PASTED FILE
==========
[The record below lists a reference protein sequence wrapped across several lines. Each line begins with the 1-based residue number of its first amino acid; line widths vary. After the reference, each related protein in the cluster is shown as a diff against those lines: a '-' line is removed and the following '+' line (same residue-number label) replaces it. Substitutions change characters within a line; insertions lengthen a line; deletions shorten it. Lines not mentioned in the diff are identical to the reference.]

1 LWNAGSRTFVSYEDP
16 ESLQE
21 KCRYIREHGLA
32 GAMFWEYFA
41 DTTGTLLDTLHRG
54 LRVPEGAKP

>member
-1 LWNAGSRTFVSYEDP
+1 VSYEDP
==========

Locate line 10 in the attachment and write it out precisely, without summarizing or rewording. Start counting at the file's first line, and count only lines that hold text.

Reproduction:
+1 VSYEDP